As he travels he reports a bit of the day’s news. This was 2015, the year Dylan Root entered Emanuel AME Church in Charleston and shot nine people, this was the year of the Bataclan nightclub massacre in Paris, this was the year President Obama renamed Mount McKinley in Alaska Mount Denali. Tenenbom finds that politics often determined where an individual stood on climate change, their support for Palestine, their perceptions of Jews, gay rights, abortion rights, the boundaries so clear cut opinions seemed cookie-cutter and instinctive rather than well-thought-out and reasoned. Mostly folks were surprisingly unwilling to share their thoughts on politics, apparently afraid it would spoil their personal and business relationships. This struck Tenenbom as suspicious: how can one arrive at a well-argued position without refining it at every opportunity? Americans are a fearful people, he concluded.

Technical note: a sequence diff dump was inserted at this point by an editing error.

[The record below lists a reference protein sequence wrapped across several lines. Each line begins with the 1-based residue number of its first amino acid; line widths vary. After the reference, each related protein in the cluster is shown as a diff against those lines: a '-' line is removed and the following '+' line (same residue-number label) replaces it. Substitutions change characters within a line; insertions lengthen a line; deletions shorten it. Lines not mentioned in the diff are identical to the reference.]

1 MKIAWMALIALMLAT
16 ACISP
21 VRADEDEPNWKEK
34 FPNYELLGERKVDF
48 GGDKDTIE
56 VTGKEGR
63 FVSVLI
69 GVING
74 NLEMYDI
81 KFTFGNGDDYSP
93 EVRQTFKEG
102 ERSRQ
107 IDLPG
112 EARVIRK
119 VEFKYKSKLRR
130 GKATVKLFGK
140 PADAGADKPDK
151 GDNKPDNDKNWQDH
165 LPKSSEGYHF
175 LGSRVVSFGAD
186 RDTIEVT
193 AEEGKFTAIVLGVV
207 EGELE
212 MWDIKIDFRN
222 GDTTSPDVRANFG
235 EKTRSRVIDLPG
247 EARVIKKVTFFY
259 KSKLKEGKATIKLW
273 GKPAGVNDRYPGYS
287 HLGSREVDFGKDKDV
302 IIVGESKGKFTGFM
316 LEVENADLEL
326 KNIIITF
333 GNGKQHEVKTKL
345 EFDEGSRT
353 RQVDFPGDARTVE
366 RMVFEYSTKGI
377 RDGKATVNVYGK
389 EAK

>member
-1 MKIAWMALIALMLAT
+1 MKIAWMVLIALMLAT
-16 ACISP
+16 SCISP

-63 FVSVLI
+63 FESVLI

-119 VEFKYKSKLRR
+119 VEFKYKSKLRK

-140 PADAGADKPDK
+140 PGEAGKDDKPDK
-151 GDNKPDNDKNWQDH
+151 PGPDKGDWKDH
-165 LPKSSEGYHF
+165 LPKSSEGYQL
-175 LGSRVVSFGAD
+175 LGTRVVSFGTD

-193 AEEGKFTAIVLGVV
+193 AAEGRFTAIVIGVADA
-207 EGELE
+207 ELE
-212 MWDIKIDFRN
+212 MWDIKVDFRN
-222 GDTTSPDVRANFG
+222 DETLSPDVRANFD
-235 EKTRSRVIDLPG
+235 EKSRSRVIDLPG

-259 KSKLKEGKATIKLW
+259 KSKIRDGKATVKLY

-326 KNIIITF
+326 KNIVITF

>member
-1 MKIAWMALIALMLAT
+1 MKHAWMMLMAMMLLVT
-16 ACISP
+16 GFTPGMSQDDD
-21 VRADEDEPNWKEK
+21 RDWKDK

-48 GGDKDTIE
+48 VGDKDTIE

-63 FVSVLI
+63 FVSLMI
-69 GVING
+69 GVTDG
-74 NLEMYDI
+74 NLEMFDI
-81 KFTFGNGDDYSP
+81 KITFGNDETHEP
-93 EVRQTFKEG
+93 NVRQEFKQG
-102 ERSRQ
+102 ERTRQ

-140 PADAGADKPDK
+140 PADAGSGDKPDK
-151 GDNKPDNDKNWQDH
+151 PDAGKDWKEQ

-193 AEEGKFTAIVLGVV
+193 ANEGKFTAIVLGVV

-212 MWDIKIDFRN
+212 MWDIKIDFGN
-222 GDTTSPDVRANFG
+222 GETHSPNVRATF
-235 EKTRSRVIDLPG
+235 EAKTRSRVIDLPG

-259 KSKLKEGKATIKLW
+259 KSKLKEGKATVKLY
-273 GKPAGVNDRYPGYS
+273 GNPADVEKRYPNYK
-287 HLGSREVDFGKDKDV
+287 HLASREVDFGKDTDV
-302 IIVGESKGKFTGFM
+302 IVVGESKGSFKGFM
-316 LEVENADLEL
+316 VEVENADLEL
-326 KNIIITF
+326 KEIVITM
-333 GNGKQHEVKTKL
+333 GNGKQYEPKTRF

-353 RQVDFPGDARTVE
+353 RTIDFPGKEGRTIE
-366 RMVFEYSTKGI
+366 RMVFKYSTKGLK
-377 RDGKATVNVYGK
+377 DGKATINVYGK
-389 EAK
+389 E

Rights of gun-ownership was a subject that arose for Tenenbom in the midwest. He found he liked handling others’ weaponry very much and, to his surprise, he himself was very good at shooting targets. We get his explanation of how handguns or guns which use magazines require permits…we never get a full-throated disavowal of such weapons. One suspects he thinks it is the least of our worries. If we dealt with the more obvious divisions among us, guns wouldn’t be an obstacle to good self-governance. Possibly.
In October of the same year of the Charleston shooting, nine people are killed by a gunman at Umpqua Community College in Roseburg, Oregon. Tenenbom points out how quickly the news fades when race as a motive is not involved. When someone else points out that more white people are killed by police in America each year than blacks, he investigates. His statistics read:
"during 2015 [as of sometime in the fall season], almost 250 blacks and close to five hundred whites were killed by US law enforcement personnel."Without some indication of the percentage of blacks’ minority status, it is hard to use these statistics properly, but the truth is that I did not know white people were being shot by police at higher levels than black people. What does it mean for our understanding of police work, or the Black Lives Matter movement? What should it mean?